Common Threads: A Luxury Shopping Experience that Provides Lower Prices and Higher Levels of Sustainability

In the Denver area, one can be sure to find a plethora of thrift stores. The range includes digging through the endless mounds at the Goodwill Bins to finding the retro Grateful Dead T-shirt hanging on the walls of a local vintage shop. Everyone loves a good thrift find that hits the “jackpot.” But what if an entire store was full of these seemingly gold mines of heavily discounted high-end items?

Meet Common Threads, a consignment store that exclusively sells designer brand items. Therefore, creating a new, more luxurious aspect to thrift shopping. 

Denver store co-owner, Jennifer Wilshire, described how it all got started through the sisterhood innovation. She and her sister, Libby Alexander, have always loved fashion – so much so that their business first began as a hands-on fashion workshop for people of all ages. 

“It started in 2008 when my sister, Libby, had the idea of opening up a resale store, but also wanting to integrate a creative component into it,” Wilshire explained. 

Through the birth of Common Threads at the Boulder location, came not only resale but furthermore, the ‘creative lab.’

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“The original creative lab was conceptualized based on the idea that you could buy a pair of Levi’s and then you could embroider them and you could embellish them. You could remake the article of clothing in some way that better suited you,” Wilshire said.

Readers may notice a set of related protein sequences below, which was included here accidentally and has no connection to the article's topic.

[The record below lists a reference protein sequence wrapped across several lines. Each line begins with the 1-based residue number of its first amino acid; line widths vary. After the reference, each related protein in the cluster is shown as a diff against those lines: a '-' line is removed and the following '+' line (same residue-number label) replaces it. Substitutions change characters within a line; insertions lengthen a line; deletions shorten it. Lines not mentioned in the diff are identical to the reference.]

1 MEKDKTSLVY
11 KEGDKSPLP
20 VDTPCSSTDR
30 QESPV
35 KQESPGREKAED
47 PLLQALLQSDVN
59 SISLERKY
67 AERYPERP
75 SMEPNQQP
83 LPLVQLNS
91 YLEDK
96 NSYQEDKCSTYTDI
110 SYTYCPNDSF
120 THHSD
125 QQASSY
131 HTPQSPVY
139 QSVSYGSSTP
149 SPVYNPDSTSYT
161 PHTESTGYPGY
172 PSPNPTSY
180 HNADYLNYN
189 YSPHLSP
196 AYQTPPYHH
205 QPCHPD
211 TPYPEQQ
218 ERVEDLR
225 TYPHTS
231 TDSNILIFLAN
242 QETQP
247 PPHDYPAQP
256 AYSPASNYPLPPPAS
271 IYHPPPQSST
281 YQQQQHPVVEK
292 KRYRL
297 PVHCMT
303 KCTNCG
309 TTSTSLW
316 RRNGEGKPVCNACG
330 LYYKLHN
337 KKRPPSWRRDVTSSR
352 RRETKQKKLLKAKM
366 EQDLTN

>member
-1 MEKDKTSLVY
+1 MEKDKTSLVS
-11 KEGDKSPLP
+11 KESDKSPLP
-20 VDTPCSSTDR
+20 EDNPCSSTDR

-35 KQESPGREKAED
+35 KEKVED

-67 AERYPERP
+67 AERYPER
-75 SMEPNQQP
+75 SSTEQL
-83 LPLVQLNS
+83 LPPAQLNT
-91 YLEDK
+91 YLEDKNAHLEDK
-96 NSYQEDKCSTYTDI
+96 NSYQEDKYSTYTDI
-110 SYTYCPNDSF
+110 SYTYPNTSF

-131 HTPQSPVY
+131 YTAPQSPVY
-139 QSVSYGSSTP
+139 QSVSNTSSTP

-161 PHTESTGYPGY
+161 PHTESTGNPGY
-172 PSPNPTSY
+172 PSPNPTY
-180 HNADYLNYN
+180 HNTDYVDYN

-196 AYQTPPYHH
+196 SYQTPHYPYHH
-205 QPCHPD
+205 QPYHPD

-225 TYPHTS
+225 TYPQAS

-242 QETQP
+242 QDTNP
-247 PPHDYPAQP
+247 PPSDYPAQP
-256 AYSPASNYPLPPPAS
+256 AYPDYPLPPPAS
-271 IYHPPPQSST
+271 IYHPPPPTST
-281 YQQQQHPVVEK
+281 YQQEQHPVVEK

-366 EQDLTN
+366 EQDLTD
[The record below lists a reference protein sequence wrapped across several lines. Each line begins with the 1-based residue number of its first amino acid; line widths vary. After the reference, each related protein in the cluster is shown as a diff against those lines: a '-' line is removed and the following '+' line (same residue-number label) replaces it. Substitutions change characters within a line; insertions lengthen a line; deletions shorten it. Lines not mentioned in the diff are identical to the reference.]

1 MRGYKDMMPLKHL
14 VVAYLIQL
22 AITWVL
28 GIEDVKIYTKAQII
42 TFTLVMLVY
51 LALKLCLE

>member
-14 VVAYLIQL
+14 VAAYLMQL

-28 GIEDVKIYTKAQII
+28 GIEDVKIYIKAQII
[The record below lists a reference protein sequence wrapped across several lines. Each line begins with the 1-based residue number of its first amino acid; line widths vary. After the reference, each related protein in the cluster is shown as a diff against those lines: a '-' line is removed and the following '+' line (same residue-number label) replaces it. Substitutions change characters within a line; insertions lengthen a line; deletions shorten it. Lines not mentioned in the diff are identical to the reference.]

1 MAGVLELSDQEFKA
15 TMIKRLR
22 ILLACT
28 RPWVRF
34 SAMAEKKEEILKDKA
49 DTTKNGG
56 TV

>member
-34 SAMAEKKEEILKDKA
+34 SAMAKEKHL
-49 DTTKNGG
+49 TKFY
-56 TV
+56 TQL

Through the immense success of the Boulder location, where participants could “revamp” accessories and such, the two decided to continue this success in the Denver area. 

Located on South Pearl Street, the Common Threads Denver location consists of a world of high-end pieces that need a new home. Common Threads carries primarily designer brand clothing and handbags. That is not to say if one is looking for a high-end piece of jewelry or a nice pair of sneakers, they could find them here too. 

The location is built on a unique consignment process to provide customers with the trends of the time. The website consists of a list of current brands Common Threads looks for and the overall gist of the process to consign with them.  

“We do not buy up front, but rather do a 45-day consignment period. Places do sometimes do longer periods, but we do 45 because it keeps our inventory fresh, rather than pieces hanging out here for long periods of time,” Wilshire explained

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In fact, she stated that most of her customers do both the buying and the selling. 

Wilshire herself did not start off as the biggest fan of thrifting and consigning. “I will be honest, I was not a thrift store shopper at all and was completely converted by Libby and Common Threads. Libby made me a believer in resale. I didn’t believe before that you could get such current and quality pieces from such shopping experiences,” she said.  

Now, she’s found herself creating a consignment environment that she loves, “our whole goal is to provide really great fashion and designer items. Really high-end pieces, but make them affordable,” Wilshire said.